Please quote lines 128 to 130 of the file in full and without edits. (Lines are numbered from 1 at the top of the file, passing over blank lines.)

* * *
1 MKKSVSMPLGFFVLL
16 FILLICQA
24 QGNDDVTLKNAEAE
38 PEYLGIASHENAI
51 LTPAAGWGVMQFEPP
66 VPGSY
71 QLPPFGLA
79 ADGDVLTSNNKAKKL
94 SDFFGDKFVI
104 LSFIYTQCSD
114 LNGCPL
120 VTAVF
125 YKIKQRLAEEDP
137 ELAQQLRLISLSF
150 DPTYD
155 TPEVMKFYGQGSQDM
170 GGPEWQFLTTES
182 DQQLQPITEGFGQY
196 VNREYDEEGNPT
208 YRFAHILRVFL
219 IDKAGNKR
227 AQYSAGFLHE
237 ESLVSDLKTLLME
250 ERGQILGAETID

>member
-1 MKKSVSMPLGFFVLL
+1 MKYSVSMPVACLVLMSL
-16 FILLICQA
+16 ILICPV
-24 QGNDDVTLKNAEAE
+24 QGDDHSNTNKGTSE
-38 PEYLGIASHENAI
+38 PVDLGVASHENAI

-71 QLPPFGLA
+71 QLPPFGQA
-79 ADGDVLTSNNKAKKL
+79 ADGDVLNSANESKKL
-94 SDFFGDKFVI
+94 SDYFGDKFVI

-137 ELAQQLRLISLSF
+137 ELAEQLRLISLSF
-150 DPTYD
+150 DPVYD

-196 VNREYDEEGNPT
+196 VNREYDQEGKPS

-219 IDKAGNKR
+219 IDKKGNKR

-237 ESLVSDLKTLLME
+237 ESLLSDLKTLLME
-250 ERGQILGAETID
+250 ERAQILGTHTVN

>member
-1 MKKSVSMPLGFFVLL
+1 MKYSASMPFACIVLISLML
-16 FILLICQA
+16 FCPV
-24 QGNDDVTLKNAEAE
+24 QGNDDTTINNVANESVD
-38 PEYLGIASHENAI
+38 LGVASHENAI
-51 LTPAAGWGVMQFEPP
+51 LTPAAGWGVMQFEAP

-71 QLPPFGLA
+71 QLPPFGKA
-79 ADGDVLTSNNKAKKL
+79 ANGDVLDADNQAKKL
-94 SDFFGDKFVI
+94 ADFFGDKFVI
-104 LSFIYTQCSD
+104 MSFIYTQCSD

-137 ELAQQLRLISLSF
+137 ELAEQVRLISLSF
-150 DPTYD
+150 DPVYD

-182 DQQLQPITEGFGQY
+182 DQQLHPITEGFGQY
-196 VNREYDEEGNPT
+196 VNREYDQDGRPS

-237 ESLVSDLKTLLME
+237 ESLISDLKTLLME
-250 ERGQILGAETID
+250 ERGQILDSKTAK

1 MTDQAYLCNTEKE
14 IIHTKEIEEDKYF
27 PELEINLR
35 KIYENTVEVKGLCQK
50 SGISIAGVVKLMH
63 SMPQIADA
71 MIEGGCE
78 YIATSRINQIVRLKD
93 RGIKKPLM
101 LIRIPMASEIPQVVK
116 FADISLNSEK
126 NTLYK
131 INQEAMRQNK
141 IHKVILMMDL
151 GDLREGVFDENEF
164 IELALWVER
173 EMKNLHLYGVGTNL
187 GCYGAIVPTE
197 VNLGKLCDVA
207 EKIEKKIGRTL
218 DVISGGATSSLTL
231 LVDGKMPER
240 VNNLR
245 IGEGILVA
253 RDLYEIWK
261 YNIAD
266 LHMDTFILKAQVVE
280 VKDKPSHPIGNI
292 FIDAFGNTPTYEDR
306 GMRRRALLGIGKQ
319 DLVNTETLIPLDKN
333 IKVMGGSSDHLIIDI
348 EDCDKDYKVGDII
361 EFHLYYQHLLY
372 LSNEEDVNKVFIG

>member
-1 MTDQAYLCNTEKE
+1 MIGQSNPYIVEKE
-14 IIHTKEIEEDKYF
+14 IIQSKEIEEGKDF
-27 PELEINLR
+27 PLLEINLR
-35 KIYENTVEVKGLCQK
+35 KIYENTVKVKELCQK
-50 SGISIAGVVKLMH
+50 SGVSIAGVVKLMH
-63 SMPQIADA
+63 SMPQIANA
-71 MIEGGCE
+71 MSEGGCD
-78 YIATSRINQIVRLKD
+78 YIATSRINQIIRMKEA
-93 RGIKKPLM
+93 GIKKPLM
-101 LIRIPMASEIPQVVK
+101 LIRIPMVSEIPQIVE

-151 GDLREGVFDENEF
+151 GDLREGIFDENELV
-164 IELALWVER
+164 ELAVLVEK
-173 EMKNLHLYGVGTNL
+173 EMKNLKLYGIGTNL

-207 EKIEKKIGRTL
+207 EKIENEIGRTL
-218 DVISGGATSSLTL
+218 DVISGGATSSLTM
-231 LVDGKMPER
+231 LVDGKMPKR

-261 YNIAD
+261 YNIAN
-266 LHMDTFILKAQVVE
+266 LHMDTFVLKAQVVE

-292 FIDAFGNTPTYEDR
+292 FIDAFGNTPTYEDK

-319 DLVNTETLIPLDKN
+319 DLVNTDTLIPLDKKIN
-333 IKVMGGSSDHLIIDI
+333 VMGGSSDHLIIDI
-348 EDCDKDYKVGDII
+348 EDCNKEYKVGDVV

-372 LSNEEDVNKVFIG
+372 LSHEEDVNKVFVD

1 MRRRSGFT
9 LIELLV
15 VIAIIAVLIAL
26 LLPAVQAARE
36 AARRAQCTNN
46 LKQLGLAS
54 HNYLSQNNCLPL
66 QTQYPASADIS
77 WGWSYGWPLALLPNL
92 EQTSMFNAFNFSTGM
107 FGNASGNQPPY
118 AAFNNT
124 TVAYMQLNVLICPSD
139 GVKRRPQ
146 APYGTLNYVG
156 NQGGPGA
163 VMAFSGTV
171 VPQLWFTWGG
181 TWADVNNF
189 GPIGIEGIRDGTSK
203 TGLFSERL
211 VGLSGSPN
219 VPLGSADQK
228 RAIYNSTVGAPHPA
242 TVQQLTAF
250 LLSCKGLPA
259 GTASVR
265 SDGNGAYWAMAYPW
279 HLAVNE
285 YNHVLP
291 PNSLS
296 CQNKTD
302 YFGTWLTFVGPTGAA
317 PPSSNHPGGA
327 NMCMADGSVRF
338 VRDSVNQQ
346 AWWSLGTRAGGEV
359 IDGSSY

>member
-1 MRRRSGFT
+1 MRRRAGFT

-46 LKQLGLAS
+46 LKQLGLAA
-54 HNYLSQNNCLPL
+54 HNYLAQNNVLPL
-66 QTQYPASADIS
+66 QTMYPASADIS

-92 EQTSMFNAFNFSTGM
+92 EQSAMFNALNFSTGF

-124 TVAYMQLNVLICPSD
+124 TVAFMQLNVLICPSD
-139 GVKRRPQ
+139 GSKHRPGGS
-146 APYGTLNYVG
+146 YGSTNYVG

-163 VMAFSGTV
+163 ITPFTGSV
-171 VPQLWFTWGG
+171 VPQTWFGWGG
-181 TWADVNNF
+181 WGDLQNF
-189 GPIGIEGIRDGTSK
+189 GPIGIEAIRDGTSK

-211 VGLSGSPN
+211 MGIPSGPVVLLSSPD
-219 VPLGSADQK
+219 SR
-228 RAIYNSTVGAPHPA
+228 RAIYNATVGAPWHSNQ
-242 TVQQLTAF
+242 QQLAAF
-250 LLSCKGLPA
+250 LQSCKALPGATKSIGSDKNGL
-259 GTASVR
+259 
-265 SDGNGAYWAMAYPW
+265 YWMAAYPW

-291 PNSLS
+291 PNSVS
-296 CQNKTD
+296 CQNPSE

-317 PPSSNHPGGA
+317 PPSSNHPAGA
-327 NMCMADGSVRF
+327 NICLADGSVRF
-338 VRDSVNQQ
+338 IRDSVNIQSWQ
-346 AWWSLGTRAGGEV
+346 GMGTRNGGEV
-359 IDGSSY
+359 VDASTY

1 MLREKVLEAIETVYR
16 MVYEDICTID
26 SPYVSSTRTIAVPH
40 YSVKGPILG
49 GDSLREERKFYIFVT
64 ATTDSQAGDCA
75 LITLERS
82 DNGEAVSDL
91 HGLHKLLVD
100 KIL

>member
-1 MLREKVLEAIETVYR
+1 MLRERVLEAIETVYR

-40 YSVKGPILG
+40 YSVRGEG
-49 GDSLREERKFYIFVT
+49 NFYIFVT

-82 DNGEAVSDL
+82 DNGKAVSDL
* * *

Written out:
+50 SGVSIAGVVKLMH
-63 SMPQIADA
+63 SMPQIANA